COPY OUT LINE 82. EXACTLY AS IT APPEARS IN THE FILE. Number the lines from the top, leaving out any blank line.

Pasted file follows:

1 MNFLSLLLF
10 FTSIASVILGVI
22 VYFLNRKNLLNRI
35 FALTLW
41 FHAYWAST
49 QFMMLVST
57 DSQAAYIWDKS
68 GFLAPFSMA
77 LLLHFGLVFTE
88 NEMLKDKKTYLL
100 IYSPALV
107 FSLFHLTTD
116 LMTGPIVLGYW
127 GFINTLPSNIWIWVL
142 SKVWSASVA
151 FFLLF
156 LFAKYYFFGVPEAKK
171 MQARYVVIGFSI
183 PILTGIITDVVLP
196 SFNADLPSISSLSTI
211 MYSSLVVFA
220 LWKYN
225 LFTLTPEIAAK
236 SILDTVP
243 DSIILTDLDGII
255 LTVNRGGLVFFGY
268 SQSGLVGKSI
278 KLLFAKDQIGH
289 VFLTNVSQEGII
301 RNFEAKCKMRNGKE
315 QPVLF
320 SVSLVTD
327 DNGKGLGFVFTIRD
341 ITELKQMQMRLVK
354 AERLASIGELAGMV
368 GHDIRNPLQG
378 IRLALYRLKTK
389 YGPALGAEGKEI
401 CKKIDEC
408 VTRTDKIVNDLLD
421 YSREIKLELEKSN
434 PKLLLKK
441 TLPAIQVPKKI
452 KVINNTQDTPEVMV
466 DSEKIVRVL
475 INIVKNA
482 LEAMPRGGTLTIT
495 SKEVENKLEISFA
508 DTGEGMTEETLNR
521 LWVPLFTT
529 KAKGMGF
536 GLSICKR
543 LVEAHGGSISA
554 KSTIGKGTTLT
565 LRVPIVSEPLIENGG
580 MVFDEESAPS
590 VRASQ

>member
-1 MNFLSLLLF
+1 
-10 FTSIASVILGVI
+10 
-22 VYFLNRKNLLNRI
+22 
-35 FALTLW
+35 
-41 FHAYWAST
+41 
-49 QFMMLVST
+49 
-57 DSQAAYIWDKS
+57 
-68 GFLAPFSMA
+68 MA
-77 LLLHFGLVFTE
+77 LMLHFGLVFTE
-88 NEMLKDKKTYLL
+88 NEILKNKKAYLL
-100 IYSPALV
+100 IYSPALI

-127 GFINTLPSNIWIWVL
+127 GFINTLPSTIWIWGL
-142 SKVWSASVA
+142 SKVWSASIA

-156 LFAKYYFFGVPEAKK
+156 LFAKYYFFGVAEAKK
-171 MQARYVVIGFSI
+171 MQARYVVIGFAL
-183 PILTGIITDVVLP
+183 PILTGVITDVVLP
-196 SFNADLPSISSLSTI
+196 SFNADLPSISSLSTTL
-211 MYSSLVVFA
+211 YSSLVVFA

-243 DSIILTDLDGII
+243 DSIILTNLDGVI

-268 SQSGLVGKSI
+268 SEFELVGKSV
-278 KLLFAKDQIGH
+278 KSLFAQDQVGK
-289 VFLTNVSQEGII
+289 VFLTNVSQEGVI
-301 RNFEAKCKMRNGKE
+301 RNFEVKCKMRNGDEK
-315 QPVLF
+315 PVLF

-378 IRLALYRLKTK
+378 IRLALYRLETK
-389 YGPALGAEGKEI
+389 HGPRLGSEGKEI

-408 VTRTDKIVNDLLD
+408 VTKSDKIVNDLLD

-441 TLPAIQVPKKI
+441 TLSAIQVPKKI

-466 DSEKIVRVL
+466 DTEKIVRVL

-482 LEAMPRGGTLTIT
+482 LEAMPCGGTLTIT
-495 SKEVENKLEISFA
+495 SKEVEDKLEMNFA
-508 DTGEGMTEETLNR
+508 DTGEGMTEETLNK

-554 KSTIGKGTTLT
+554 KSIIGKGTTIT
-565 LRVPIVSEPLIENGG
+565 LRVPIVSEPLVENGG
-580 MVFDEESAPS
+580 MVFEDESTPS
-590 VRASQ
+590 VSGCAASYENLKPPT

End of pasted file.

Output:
+127 GFINTLPSTIWIWGL